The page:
Kohler Toilet Running Intermittently or Leaking Water
Last Updated on September 19, 2022 by Alex Cubias
A leaky toilet can be annoying to have in your home with it constantly turning on and off and filling your home with noise. It can also be expensive, with leaky toilets being able to leak around 200 gallons of water a day. You want to fix a leaky toilet as quickly as possible before you get a massive utility bill.
Kohler toilets “run” when unnecessary water is filling the tank and “leak” when water is leaving the tank and filling the bowl of the toilet. Both are often easy fixes usually related to faulty parts letting water escape through the toilet. Repairs can be performed with bare hands and minimal tools.
While it can seem complicated, it is quite easy to fix a leak on a toilet. Here are some tricks that might help you and suggestions for how to diagnose the problem with your Kohler toilet.
How to Determine the Issue with Your Toilet
While you might know that something is wrong with your toilet, you might not be sure what it is. While a running toilet or a leaking toilet might seem similar, there is a subtle difference between the two. While both are due to water getting loose in your toilet, the location that the water is escaping through is the most important part. With that in mind, here are some things that may help you determine the issue with your toilet.
Is there water running into the bowl of your toilet? If you can see water running into the lower area, or if the water is rippling, it is likely that you have a leak in your toilet.
On the other hand, is there water filling the tank, but no water is flowing into the bowl? You may want to remove the lid on the back tank. While the lid is removed, is there water overflowing into the overflow area around the fill valve? Can you see any debris within the tank that may be trapped in the toilet’s valves and seals? If you can see any of these things, you likely have a running toilet tank.
If your toilet isn’t leaking water quickly enough for you to observe, you may need to take a longer step. Find a time where you won’t need to use the toilet for several hours, for example overnight. Take the lid off of the water tank and mark the water level in the tank. Turn off the valve connecting the water line from the wall to the toilet. Wait 6-8 hours before coming back. Check the chart below to figure out how to proceed.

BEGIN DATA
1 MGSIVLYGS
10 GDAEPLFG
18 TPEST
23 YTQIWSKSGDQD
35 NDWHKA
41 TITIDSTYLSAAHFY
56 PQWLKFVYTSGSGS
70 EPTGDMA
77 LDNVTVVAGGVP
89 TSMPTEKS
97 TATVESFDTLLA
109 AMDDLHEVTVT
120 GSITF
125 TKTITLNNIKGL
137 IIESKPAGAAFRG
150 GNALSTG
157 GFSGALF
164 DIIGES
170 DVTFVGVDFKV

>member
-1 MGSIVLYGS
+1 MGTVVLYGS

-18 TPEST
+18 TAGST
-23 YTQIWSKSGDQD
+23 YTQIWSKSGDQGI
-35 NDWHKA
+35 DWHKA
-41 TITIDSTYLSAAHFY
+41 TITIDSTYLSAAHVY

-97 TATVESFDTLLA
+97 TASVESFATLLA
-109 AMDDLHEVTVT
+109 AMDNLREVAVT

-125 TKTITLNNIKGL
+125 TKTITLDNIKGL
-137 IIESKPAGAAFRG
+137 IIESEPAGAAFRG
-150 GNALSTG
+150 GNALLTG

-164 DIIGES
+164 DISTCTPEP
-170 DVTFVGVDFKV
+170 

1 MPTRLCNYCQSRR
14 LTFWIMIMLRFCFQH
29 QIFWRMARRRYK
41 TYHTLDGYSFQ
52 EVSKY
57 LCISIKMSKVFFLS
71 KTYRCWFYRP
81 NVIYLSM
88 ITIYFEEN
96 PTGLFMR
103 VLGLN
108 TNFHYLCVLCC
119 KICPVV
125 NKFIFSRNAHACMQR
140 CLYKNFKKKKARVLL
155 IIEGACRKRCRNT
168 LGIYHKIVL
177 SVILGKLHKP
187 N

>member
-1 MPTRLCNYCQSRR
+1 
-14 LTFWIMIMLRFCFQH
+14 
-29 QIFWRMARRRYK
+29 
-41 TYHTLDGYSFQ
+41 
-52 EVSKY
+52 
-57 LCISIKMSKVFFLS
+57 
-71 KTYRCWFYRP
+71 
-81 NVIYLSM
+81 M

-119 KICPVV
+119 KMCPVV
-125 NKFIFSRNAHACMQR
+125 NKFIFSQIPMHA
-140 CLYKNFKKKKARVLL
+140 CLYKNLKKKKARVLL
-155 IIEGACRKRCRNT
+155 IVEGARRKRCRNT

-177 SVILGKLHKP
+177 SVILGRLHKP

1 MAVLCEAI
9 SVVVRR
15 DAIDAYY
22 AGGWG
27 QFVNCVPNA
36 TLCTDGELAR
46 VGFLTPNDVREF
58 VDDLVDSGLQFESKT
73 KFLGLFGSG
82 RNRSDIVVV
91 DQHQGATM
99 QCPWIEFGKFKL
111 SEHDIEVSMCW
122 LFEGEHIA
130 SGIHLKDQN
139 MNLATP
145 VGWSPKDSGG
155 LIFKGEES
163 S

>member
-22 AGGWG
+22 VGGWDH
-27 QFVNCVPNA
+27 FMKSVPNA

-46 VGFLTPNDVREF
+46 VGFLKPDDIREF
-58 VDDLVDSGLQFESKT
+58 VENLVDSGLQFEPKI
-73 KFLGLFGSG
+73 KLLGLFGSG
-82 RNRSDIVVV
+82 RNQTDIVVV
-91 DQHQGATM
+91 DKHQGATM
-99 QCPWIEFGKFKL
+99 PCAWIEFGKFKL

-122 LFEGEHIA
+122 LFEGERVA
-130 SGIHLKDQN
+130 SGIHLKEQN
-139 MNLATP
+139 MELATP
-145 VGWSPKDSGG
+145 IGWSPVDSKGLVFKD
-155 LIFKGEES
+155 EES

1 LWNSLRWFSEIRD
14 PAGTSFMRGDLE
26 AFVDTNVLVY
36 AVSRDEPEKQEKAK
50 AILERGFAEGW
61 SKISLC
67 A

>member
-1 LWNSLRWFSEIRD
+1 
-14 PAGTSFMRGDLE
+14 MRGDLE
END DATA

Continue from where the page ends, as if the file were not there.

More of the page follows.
|Change in Water Level||What It Means|
|No Change||There is an issue with your fill valve on the left side of the tank. No leak in the tank.|
|Water only at Flapper or Seal Level||The flapper or seal is worn and needs to be replaced. A leak from the tank to the bowl.|
|Tank completely empty||The gasket at the bottom of the flush valve needs to be replaced. A leak from the tank to|
|Tank partially empty||Slow leak from the tank into the bowl. May be caused by a cracked flush valve.|
How to Repair a Running Toilet
By testing your toilet by following the steps above, you should have found out which category your toilet falls into. Only one of these categories is caused by your toilet running—the first one. If your toilet tank maintains its water level even when the water is turned off, there is likely an issue with your fill valve. Fixing this is simple; you will just need your hands and a plastic cup.
Take the cover off the water tank and turn off the water line. The fill valve should be near the top on the left side of the tank. To remove the valve cover, press down and turn like you are taking the lid off of a medicine bottle. Take the rubber seal out of the valve and wash it in your sink. If this seal is cracked, it may need to be replaced.
Take your plastic cup and cover the bottom portion of the fill valve. Turn the water line on and let the line wash out (the cup will prevent water from spraying everywhere.) Turn the water off after about a minute, replace the rubber seal, and reattach the top the same way you removed it.
Check out the video from Kohler below if you are more of a visual learner.
How to Repair a Leaking Toilet
If your toilet matches one of the other three categories from the chart above, you have a leak in your toilet. Unlike a running toilet, the issue here is that your tank is leaking water. A couple of parts can cause this issue.
The first part to check is the flapper or seal. This is the part on the bottom of the tank that covers the drain. When you flush, this flapper is lifted, and the tank empties into the bowl of the toilet. If the water in the tank is running down to the level of the flapper, it may be cracked or not closing all the way after flushing.
Kohler recommends checking the chain connecting the flapper to the handle to make sure it has enough length to close all the way. If the flapper is damaged, make sure to replace it.
If instead the entire tank was drained after the test, the gasket below the flapper is damaged and needs to be replaced. Remember, a leaky toilet can cost you gallons of water a day, so don’t brush off a leaking toilet.
How to Find Kohler Toilet Parts
If you have a leaking or running toilet, you may need to replace some of its parts. Here are some ways to find replacement parts for your Kohler toilet:
By going to the Kohler website and imputing the name of your toilet, you can find the individual parts that you will need. If you are unsure which part you may need, you can also check the Kohler parts catalog. If your toilet is less than a year old, it may still be under warranty. If you think your toilet may be under warranty, you can check the warranty details.